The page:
William Forsythe

THERE IS SUCH POWER IN BEING YOURSELF: Harper Watters

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After a brief summer hiatus, we got back into the studio and conducted a Skype interview with Houston Ballet’s Harper Watters. Harper has made a name for himself on social media with comedic videos and brand partnerships, as well as a web series of his own creation. We spoke to him about the importance (personal and professional!) of being completely oneself, what it means to represent ballet, and how dancers can seek opportunities beyond the company structure through social media and proactive exploration of their individual interests. The message that emerged was an empowering one of escaping rigid stereotypes through individuality. We will be sure to post on social media when Harper’s upcoming documentary, Danseur, is available for viewing!

Harper Watters is a Soloist with the Houston Ballet, one of the top 5 largest professional ballet companies in the US. In 2011 he won the prestigious Prix De Lausanne and in 2015 he won the Princess Grace Award for Dance Achievement. He’s worked with leading choreographers such as George Balanchine, Wayne McGregor, William Forsythe and Tony award winner Christopher Wheeldon. He’s accumulated over 143 thousand followers on Instagram and created the web series ’The Pre Show’ which highlights the behind the scenes stage life of professional dancers on his YouTube channel. His videos have been featured on numerous media outlets, and his social media presence has allowed him to work with photographers such as Mike Ruiz, Gerardo Vizmanos, and Ryan Pfluger for the New Yorker. He’s been featured in the pages of fashion magazine, ‘Risk Magazine,’ ‘Dance Magazine,’ and ‘Pointe Magazine,’ and he has even graced the cover of DanceSpirit’s February 2018 issue. You may also have seen him in his viral videos in heels on a treadmill as well. Harper will be featured in the forthcoming documentary, Danseur, which explores why there are so few males in dance and sheds light on the difficult subjects of bullying and homophobia while illustrating the vitality of ballet.

BLOW PEOPLE AWAY THE FIRST TIME THEY SEE DANCE: Eric Gauthier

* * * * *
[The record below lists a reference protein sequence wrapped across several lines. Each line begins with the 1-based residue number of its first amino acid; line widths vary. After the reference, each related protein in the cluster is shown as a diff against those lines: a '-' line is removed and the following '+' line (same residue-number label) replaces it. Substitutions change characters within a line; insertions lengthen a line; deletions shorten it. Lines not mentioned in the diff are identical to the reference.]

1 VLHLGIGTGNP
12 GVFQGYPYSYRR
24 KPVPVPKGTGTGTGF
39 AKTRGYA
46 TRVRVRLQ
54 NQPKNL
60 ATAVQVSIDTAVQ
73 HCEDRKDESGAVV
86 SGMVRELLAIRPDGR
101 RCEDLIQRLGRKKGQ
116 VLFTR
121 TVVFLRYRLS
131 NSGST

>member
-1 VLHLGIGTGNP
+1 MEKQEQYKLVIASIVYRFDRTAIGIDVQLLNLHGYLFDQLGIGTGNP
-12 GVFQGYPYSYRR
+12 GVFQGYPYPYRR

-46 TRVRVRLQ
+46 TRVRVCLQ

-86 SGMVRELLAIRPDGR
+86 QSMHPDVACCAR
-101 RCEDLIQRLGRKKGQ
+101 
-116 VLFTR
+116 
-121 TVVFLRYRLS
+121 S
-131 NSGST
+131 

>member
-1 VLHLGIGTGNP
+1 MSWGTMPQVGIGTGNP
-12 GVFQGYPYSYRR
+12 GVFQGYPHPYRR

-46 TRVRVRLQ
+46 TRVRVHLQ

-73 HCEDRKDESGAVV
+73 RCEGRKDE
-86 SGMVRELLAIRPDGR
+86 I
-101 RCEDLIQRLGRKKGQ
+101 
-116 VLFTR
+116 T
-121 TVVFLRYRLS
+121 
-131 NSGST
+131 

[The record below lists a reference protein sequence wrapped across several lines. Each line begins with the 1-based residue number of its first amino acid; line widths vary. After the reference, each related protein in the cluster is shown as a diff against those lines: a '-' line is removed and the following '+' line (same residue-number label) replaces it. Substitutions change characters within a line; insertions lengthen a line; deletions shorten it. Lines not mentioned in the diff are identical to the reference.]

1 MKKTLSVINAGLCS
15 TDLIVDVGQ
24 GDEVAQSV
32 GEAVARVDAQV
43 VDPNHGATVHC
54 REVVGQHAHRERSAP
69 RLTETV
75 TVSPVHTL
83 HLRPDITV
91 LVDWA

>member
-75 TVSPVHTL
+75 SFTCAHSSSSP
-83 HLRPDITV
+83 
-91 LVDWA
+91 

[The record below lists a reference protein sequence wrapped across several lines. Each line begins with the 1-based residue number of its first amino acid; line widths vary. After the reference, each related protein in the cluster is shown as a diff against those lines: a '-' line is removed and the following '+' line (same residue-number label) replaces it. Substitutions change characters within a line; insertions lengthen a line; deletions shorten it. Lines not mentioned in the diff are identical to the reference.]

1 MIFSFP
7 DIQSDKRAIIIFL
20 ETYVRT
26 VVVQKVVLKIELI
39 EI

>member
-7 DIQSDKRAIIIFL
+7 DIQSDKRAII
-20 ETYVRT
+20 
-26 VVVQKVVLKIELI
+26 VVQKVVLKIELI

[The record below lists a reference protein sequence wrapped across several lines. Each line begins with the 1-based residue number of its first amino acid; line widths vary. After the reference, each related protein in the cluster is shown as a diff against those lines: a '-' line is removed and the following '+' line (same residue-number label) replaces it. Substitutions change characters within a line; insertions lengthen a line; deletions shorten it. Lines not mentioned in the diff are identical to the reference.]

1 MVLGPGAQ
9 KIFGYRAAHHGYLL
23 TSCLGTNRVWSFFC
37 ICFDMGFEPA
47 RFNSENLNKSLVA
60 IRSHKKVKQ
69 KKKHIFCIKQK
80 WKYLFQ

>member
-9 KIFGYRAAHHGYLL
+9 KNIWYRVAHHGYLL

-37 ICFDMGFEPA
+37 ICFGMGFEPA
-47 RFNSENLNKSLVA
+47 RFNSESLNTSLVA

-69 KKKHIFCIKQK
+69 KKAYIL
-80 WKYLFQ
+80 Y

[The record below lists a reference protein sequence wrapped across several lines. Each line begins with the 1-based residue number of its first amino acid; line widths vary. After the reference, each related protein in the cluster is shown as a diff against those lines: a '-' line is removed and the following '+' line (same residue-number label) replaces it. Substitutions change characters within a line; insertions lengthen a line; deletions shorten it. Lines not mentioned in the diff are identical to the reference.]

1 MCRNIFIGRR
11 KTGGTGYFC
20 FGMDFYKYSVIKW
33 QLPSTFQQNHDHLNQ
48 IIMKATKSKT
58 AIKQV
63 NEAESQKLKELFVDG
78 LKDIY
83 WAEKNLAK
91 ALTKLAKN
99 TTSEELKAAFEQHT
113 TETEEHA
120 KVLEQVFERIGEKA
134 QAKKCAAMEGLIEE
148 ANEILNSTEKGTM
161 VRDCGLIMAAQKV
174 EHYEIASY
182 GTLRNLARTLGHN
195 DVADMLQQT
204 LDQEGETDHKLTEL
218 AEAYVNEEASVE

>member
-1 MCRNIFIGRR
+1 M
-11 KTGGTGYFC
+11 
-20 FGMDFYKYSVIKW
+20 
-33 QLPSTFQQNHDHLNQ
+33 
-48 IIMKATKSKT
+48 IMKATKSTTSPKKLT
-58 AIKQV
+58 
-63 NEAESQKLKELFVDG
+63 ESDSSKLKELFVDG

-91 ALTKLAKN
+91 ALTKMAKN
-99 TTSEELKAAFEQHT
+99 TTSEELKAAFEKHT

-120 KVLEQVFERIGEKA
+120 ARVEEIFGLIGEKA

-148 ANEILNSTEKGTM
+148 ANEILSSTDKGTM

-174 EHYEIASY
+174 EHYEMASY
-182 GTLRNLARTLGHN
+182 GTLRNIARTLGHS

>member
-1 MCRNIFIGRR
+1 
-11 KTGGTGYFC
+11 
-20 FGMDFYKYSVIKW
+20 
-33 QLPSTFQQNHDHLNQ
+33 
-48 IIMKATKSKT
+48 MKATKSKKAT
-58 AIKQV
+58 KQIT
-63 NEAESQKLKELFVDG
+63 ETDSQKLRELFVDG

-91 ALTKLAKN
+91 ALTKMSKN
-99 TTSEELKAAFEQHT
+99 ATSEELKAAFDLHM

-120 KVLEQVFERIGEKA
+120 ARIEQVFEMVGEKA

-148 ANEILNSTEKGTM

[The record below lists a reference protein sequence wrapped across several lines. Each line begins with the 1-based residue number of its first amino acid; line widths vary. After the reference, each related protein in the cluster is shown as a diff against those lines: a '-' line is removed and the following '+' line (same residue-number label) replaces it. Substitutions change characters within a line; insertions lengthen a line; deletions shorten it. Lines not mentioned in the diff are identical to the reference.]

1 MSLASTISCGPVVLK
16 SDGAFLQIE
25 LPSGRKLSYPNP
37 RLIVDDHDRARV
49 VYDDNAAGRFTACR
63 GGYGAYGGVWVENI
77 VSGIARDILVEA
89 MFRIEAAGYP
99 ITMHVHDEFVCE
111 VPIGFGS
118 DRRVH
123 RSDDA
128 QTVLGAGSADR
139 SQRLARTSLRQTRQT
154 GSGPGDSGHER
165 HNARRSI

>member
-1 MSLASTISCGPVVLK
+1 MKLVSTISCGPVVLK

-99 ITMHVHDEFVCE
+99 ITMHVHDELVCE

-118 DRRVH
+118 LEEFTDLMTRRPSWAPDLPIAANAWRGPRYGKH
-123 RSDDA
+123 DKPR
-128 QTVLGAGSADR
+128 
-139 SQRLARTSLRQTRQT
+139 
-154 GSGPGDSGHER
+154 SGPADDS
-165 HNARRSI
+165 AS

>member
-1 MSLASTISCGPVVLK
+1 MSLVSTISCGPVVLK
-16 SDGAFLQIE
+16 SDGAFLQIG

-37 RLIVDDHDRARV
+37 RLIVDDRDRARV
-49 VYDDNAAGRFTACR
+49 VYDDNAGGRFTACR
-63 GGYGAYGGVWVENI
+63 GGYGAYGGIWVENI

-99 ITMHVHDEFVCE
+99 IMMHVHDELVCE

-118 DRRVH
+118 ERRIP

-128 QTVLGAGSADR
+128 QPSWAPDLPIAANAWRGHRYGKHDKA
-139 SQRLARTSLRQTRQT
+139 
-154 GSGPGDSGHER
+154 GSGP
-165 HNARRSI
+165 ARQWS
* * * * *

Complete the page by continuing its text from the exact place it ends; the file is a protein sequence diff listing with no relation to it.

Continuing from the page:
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Clara recently sat down with Eric Gauthier at the Joyce Theater when his company, Gauthier Dance, presented the New York premiere of NIJINSKI. We got through many topics in a short time in this interview, covering Eric’s early inspiration to pursue dance (thanks to the musical Cats!), the process that allowed him to establish Gauthier Dance and grow the company relatively rapidly under the auspices of Theaterhaus Stuttgart, and his overall mission to connect with new and expanded dance audiences by presenting the “sunny side of modern dance.” He explained how Gauthier Dance is like a clown, on one side humor and on the other side a foundation of tragedy. Based on what we’ve seen of the company, we certainly agree and couldn’t recommend them more strongly. (more…)

BALLET IS A FEELING: Jeremy Nedd

Jeremy NeddWe made it to episode 10 and what a year it has been!  In this episode, we talk to dancer/choreographer/sound designer/DJ Jeremy Nedd about dancing in New York City for dance luminary Kyle Abraham and his experience in Europe as a dancer, choreographer and sound designer.  We chatted and wondered about dance snobbery, audience engagement, and intellectual and conceptual dance traditions. Our favorite quote from Jeremy: “Ballet is a feeling.” We could not agree more. Jeremy Nedd studied at SUNY Purchase and danced in New York City before relocating to Europe to dance with the Dresden SemperOper and the Basel Ballett.  He has had the opportunity to perform works by Forsythe, Kylian, Thoss, Ekman and others.

 

Episode 9: Brock Labrenz

Brock LabrenzBrock Labrenz of An Films is a New York-based director who harnesses his extensive background in performance to create deliberate and sensual audio-visual experiences.  His creative endeavors find him somewhere between the exactitude of modern cinema and the ephemeral transition of the body through space.

In this episode, Brock shared his experiences training as a dancer at Juilliard and dancing for William Forsythe–in particular, Forsythe’s creative process.  We learned what it was like investigating Forsythe’s concept of choreographic objects in Nowhere and Everywhere at the Same Time and how audiences engaged with this work.  Brock also revealed how his interests in dance and film developed over time and how both mediums support his current work.

We had an intriguing discussion about the role of the choreographer in developing audience values and the importance in creating a conversation with the audience around a concept or process.  We also discussed how work conditions in the US and Europe have varying effects on the creative process and performance experience.